For the past seven years, Madam Koo Kwee Hway took painkillers to soothe the persistent pain she felt in her knee joints.
The 73-year-old retiree has undergone two operations on both her knees since then, and, in their wake, she was prescribed even more painkillers.
What happened next stumped her. She began to notice blood in her urine and was diagnosed with acute kidney injury. She was told that her condition was a result of taking the painkillers. She then had to undergo dialysis and made some progress.
Speaking in Mandarin, she told My Paper yesterday: "I felt a lot of pain then, but I'm fine now."
Now she "does not dare" to consume any painkiller.
Dr Rajat Tagore, director of renal service at JurongHealth, flagged her case as a typical case of acute kidney injury.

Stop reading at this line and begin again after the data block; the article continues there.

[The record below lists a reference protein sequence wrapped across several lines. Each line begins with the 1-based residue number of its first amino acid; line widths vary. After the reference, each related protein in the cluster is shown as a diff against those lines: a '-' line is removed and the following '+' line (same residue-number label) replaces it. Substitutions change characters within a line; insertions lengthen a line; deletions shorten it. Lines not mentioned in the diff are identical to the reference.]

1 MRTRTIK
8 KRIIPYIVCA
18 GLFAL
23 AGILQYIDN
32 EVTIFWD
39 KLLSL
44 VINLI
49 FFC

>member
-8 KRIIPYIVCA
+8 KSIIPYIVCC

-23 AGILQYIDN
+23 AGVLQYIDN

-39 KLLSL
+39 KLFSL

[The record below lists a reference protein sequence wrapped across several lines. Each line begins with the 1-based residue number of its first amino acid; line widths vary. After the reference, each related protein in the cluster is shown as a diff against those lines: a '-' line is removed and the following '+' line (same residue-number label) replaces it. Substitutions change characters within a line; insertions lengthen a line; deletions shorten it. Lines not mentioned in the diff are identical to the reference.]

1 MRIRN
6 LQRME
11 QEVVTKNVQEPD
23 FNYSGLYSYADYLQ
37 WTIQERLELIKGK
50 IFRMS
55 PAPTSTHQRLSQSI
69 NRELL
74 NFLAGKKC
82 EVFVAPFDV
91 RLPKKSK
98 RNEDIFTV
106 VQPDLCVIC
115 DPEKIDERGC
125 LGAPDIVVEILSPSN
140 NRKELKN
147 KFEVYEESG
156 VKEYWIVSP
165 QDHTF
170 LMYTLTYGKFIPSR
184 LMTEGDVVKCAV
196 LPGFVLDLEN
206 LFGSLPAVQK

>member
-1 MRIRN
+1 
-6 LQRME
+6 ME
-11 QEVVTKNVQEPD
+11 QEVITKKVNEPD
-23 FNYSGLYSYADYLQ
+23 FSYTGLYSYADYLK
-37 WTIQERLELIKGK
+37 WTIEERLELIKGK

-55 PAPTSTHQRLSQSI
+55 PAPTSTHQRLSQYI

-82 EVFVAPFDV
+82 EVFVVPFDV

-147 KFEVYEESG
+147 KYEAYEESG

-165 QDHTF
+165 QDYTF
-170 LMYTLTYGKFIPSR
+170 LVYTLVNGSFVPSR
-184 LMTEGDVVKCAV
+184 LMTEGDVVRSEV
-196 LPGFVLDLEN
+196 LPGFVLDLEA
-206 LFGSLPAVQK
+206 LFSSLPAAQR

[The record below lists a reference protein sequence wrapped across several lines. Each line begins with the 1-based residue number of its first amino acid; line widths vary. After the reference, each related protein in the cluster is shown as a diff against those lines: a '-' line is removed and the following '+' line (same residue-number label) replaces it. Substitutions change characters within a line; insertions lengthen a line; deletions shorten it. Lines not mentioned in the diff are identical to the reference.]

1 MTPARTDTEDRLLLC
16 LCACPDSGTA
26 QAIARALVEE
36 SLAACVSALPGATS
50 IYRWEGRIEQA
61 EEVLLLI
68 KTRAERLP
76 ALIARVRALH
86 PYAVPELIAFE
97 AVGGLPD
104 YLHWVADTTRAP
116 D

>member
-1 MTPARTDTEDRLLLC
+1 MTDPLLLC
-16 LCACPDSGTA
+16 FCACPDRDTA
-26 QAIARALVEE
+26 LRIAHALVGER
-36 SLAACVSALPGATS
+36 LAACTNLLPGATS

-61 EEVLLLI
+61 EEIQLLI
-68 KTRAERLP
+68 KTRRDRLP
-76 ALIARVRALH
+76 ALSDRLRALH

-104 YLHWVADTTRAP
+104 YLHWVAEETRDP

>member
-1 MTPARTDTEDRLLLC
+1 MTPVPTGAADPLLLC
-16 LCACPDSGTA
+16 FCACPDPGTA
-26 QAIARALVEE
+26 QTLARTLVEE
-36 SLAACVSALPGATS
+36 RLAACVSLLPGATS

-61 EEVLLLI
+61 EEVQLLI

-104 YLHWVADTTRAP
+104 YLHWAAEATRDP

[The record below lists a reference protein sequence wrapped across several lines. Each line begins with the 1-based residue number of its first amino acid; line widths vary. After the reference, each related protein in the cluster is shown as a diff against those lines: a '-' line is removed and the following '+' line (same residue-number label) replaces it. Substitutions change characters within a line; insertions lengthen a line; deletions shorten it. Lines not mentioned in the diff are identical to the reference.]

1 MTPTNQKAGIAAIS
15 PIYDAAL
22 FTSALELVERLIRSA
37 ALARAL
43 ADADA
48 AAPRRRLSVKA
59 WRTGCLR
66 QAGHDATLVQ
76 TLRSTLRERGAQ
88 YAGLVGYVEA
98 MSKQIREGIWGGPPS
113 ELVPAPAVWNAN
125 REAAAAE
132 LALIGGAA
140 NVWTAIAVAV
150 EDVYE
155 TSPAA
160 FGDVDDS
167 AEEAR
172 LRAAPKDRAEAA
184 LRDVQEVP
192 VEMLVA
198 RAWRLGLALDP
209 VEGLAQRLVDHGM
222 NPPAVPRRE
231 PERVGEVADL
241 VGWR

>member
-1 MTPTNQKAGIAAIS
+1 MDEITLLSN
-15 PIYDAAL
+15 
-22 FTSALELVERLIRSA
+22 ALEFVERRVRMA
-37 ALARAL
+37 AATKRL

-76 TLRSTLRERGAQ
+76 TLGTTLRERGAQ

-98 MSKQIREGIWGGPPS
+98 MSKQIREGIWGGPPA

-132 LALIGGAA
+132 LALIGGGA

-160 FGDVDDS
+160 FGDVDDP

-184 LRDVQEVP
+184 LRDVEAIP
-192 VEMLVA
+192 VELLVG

Dr Tagore was speaking to reporters at an exhibition at Alexandra Hospital held to raise awareness of acute kidney injury. The event was held in conjunction with World Kidney Day yesterday.
Other causes of the condition include consumption of some herbal substances, dehydration and kidney stones.
Dr Tagore added that, based on international estimates, 20 per cent of patients admitted to hospital for acute kidney injury died subsequently.
He said: "We need to raise awareness of this condition, as it is easily preventable."
He advises Singaporeans to go for check-ups regularly, as the condition can be discovered through simple blood tests. "While it is definitely treat- able, depending on its severity, it may or may not be curable."
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